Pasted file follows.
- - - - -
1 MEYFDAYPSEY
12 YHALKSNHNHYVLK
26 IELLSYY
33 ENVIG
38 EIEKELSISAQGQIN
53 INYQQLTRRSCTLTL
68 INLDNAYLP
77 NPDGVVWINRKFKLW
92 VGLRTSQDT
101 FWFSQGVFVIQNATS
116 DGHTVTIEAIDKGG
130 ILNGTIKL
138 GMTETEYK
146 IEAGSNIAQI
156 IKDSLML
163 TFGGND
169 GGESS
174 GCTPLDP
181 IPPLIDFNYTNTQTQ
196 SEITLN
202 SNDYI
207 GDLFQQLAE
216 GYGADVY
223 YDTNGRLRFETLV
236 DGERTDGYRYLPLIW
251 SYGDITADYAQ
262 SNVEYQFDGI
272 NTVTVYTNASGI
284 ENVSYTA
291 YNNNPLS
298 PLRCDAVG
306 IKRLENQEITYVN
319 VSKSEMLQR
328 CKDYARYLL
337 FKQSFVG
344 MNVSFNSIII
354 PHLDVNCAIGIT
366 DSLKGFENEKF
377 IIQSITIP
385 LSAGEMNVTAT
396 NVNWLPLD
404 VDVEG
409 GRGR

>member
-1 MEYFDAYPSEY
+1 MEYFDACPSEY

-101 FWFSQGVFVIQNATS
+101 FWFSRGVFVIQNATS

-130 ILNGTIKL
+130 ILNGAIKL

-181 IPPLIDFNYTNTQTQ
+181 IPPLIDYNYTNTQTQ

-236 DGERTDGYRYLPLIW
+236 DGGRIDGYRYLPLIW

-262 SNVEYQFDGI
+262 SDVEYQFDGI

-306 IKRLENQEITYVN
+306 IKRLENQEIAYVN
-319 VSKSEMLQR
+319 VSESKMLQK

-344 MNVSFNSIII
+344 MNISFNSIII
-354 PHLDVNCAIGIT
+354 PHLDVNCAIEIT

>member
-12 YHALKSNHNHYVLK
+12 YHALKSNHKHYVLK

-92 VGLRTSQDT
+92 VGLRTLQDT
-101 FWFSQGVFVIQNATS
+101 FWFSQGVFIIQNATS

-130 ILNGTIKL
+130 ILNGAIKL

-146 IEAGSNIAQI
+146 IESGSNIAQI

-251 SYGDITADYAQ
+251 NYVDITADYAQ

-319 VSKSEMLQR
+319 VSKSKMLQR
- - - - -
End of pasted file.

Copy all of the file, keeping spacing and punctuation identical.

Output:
1 MEYFDAYPSEY
12 YHALKSNHNHYVLK
26 IELLSYY
33 ENVIG
38 EIEKELSISAQGQIN
53 INYQQLTRRSCTLTL
68 INLDNAYLP
77 NPDGVVWINRKFKLW
92 VGLRTSQDT
101 FWFSQGVFVIQNATS
116 DGHTVTIEAIDKGG
130 ILNGTIKL
138 GMTETEYK
146 IEAGSNIAQI
156 IKDSLML
163 TFGGND
169 GGESS
174 GCTPLDP
181 IPPLIDFNYTNTQTQ
196 SEITLN
202 SNDYI
207 GDLFQQLAE
216 GYGADVY
223 YDTNGRLRFETLV
236 DGERTDGYRYLPLIW
251 SYGDITADYAQ
262 SNVEYQFDGI
272 NTVTVYTNASGI
284 ENVSYTA
291 YNNNPLS
298 PLRCDAVG
306 IKRLENQEITYVN
319 VSKSEMLQR
328 CKDYARYLL
337 FKQSFVG
344 MNVSFNSIII
354 PHLDVNCAIGIT
366 DSLKGFENEKF
377 IIQSITIP
385 LSAGEMNVTAT
396 NVNWLPLD
404 VDVEG
409 GRGR

>member
-1 MEYFDAYPSEY
+1 MEYFDACPSEY

-101 FWFSQGVFVIQNATS
+101 FWFSRGVFVIQNATS

-130 ILNGTIKL
+130 ILNGAIKL

-181 IPPLIDFNYTNTQTQ
+181 IPPLIDYNYTNTQTQ

-236 DGERTDGYRYLPLIW
+236 DGGRIDGYRYLPLIW

-262 SNVEYQFDGI
+262 SDVEYQFDGI

-306 IKRLENQEITYVN
+306 IKRLENQEIAYVN
-319 VSKSEMLQR
+319 VSESKMLQK

-344 MNVSFNSIII
+344 MNISFNSIII
-354 PHLDVNCAIGIT
+354 PHLDVNCAIEIT

>member
-12 YHALKSNHNHYVLK
+12 YHALKSNHKHYVLK

-92 VGLRTSQDT
+92 VGLRTLQDT
-101 FWFSQGVFVIQNATS
+101 FWFSQGVFIIQNATS

-130 ILNGTIKL
+130 ILNGAIKL

-146 IEAGSNIAQI
+146 IESGSNIAQI

-251 SYGDITADYAQ
+251 NYVDITADYAQ

-319 VSKSEMLQR
+319 VSKSKMLQR